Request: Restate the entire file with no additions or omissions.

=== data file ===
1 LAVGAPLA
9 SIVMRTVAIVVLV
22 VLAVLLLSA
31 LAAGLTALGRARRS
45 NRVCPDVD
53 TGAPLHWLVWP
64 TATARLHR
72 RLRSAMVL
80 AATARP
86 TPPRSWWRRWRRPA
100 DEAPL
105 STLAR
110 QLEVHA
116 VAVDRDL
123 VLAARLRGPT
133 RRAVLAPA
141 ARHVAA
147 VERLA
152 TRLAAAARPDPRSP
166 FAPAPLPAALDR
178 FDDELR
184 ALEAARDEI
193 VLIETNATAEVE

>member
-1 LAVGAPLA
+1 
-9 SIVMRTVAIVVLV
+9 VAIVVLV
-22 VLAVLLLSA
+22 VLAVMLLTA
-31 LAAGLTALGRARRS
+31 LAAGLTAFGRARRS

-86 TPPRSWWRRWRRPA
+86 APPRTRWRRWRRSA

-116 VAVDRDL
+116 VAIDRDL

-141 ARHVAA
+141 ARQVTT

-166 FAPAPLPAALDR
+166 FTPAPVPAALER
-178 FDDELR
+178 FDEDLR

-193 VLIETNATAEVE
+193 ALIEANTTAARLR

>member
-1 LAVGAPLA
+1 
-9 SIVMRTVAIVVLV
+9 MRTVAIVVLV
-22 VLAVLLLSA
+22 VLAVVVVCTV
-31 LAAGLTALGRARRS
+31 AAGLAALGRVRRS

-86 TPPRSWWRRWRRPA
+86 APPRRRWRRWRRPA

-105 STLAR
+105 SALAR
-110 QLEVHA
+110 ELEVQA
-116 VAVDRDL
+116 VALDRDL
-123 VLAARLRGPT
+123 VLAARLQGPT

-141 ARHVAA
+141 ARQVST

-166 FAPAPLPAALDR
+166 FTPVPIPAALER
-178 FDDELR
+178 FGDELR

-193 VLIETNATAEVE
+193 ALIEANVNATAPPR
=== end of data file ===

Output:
1 LAVGAPLA
9 SIVMRTVAIVVLV
22 VLAVLLLSA
31 LAAGLTALGRARRS
45 NRVCPDVD
53 TGAPLHWLVWP
64 TATARLHR
72 RLRSAMVL
80 AATARP
86 TPPRSWWRRWRRPA
100 DEAPL
105 STLAR
110 QLEVHA
116 VAVDRDL
123 VLAARLRGPT
133 RRAVLAPA
141 ARHVAA
147 VERLA
152 TRLAAAARPDPRSP
166 FAPAPLPAALDR
178 FDDELR
184 ALEAARDEI
193 VLIETNATAEVE

>member
-1 LAVGAPLA
+1 
-9 SIVMRTVAIVVLV
+9 VAIVVLV
-22 VLAVLLLSA
+22 VLAVMLLTA
-31 LAAGLTALGRARRS
+31 LAAGLTAFGRARRS

-86 TPPRSWWRRWRRPA
+86 APPRTRWRRWRRSA

-116 VAVDRDL
+116 VAIDRDL

-141 ARHVAA
+141 ARQVTT

-166 FAPAPLPAALDR
+166 FTPAPVPAALER
-178 FDDELR
+178 FDEDLR

-193 VLIETNATAEVE
+193 ALIEANTTAARLR

>member
-1 LAVGAPLA
+1 
-9 SIVMRTVAIVVLV
+9 MRTVAIVVLV
-22 VLAVLLLSA
+22 VLAVVVVCTV
-31 LAAGLTALGRARRS
+31 AAGLAALGRVRRS

-86 TPPRSWWRRWRRPA
+86 APPRRRWRRWRRPA

-105 STLAR
+105 SALAR
-110 QLEVHA
+110 ELEVQA
-116 VAVDRDL
+116 VALDRDL
-123 VLAARLRGPT
+123 VLAARLQGPT

-141 ARHVAA
+141 ARQVST

-166 FAPAPLPAALDR
+166 FTPVPIPAALER
-178 FDDELR
+178 FGDELR

-193 VLIETNATAEVE
+193 ALIEANVNATAPPR